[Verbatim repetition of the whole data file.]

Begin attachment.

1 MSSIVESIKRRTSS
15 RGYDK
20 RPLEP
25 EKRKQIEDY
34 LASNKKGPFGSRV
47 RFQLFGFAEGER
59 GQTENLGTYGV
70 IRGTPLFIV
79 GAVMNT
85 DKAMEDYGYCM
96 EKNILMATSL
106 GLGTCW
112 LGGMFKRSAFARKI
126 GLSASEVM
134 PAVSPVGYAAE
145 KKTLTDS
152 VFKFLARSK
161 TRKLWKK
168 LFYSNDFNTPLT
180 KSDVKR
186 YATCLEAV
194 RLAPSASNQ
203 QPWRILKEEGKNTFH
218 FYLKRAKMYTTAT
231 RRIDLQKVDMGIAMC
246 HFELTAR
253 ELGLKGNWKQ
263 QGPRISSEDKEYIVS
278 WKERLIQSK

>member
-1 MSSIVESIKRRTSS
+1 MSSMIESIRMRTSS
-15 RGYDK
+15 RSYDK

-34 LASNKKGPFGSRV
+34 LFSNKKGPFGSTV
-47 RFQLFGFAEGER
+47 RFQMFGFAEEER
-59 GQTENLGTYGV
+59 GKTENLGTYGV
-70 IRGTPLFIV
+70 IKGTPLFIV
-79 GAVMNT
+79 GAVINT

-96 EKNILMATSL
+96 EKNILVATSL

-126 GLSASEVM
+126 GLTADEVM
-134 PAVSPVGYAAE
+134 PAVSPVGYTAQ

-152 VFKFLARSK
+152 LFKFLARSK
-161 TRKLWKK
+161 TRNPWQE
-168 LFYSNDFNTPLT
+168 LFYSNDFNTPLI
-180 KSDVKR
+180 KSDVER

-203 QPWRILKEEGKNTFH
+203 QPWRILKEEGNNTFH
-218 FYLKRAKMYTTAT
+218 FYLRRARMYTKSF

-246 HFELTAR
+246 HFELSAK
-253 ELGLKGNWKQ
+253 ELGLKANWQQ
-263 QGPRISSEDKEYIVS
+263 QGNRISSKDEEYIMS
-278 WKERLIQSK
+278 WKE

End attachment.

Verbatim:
1 MSSIVESIKRRTSS
15 RGYDK
20 RPLEP
25 EKRKQIEDY
34 LASNKKGPFGSRV
47 RFQLFGFAEGER
59 GQTENLGTYGV
70 IRGTPLFIV
79 GAVMNT
85 DKAMEDYGYCM
96 EKNILMATSL
106 GLGTCW
112 LGGMFKRSAFARKI
126 GLSASEVM
134 PAVSPVGYAAE
145 KKTLTDS
152 VFKFLARSK
161 TRKLWKK
168 LFYSNDFNTPLT
180 KSDVKR
186 YATCLEAV
194 RLAPSASNQ
203 QPWRILKEEGKNTFH
218 FYLKRAKMYTTAT
231 RRIDLQKVDMGIAMC
246 HFELTAR
253 ELGLKGNWKQ
263 QGPRISSEDKEYIVS
278 WKERLIQSK

>member
-1 MSSIVESIKRRTSS
+1 MSSMIESIRMRTSS
-15 RGYDK
+15 RSYDK

-34 LASNKKGPFGSRV
+34 LFSNKKGPFGSTV
-47 RFQLFGFAEGER
+47 RFQMFGFAEEER
-59 GQTENLGTYGV
+59 GKTENLGTYGV
-70 IRGTPLFIV
+70 IKGTPLFIV
-79 GAVMNT
+79 GAVINT

-96 EKNILMATSL
+96 EKNILVATSL

-126 GLSASEVM
+126 GLTADEVM
-134 PAVSPVGYAAE
+134 PAVSPVGYTAQ

-152 VFKFLARSK
+152 LFKFLARSK
-161 TRKLWKK
+161 TRNPWQE
-168 LFYSNDFNTPLT
+168 LFYSNDFNTPLI
-180 KSDVKR
+180 KSDVER

-203 QPWRILKEEGKNTFH
+203 QPWRILKEEGNNTFH
-218 FYLKRAKMYTTAT
+218 FYLRRARMYTKSF

-246 HFELTAR
+246 HFELSAK
-253 ELGLKGNWKQ
+253 ELGLKANWQQ
-263 QGPRISSEDKEYIVS
+263 QGNRISSKDEEYIMS
-278 WKERLIQSK
+278 WKE